Minerva is a four-year, for-profit college housed within Keck Graduate Institute in Claremont, California. Its students all live together on a traditional residential campus, but that’s about the only way in which Minerva is traditional. For starters, it’s highly exclusive, boasting a 2.8 percent acceptance rate, which is lower than even Harvard or Stanford. Its students take all their classes online, and after their first year in California, they spend each semester in a new country of their choosing. What’s more, tuition is just $10,000 a year. This fall, Minerva admitted its first class of 29 students and recently landed $70 million in funding, enough to offer the founding class of students full scholarships through graduation.

8
'Sunset Overdrive' review: energy drink-fueled insanity for Xbox One

The game is set during an apocalypse, but one far removed from the brown-and-gray wastelands typically found in video games. It takes place in the bright, vibrant coastal town of Sunset City, which has been overrun with mutants created after citizens drank a dangerous new energy drink. (These mutants, naturally, are known as OD.) Over the course of the game you'll come across everything from ninja cheerleaders to a group of larpers that think they're living in Medieval times. You'll wield weapons that fire exploding teddy bears and vinyl records. At one point you’ll literally forge a nuclear-powered samurai sword that shoots fireballs.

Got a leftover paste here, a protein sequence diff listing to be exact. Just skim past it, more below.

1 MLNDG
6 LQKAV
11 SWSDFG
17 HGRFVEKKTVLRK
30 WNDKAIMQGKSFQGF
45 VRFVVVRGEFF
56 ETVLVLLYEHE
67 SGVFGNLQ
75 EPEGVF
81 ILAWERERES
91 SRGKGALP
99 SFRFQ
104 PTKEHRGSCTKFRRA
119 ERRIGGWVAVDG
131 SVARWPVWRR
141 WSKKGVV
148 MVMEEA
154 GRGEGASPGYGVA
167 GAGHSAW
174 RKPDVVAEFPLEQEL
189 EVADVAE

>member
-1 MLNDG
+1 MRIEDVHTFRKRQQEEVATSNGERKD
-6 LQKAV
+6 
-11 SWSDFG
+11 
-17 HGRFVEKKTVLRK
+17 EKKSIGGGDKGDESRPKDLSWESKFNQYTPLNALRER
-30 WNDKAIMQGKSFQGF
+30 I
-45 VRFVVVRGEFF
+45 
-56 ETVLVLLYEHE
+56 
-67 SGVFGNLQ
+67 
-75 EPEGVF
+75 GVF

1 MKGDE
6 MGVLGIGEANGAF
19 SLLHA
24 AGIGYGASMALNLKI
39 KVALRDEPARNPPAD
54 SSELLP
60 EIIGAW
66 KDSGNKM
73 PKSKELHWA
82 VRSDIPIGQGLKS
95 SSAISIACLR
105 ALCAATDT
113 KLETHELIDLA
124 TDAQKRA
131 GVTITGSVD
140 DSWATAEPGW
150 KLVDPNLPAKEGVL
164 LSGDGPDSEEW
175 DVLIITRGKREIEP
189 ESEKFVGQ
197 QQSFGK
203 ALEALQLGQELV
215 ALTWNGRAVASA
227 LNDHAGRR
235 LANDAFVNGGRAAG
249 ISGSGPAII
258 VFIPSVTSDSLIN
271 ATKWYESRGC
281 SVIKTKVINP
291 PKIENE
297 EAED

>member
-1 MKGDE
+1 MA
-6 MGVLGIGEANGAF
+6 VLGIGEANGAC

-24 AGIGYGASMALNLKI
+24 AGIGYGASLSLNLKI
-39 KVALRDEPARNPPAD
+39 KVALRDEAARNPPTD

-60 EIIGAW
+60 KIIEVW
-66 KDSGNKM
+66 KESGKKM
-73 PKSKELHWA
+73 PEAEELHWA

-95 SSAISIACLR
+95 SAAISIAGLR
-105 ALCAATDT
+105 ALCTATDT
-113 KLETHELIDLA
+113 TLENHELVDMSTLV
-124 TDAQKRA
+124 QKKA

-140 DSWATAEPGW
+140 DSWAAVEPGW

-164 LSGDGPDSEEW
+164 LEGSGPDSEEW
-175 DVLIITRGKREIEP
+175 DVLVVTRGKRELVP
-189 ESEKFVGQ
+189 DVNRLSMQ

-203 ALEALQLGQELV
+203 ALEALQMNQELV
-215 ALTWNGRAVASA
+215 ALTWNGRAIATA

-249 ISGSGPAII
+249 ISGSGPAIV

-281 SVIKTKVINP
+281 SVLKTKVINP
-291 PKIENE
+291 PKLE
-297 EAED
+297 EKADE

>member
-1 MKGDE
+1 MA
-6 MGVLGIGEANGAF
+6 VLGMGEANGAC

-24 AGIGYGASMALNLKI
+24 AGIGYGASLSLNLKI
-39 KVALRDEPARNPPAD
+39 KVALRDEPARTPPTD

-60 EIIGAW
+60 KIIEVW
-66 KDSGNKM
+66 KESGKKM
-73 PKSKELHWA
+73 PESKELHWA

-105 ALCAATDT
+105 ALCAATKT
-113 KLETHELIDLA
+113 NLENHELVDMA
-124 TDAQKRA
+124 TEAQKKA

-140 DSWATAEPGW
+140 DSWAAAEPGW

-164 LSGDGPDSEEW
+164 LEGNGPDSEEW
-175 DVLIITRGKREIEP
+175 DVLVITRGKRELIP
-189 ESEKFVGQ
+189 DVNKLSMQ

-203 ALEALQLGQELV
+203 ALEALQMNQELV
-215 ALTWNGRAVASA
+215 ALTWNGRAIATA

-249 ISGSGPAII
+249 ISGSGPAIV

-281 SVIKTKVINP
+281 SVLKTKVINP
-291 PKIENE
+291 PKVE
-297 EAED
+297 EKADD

9
CNET on Twitter: "HP dives into 3D printing with the new Multi Jet Fusion http://t.co/p5Rf2bJaiE http://t.co/Yk1V1numFl"

When you tweet with a location, Twitter stores that location. You can switch location on/off before each Tweet and always have the option to delete your location history. Learn more

10
Leaked Office for Mac 2015 screenshots look just like the Windows version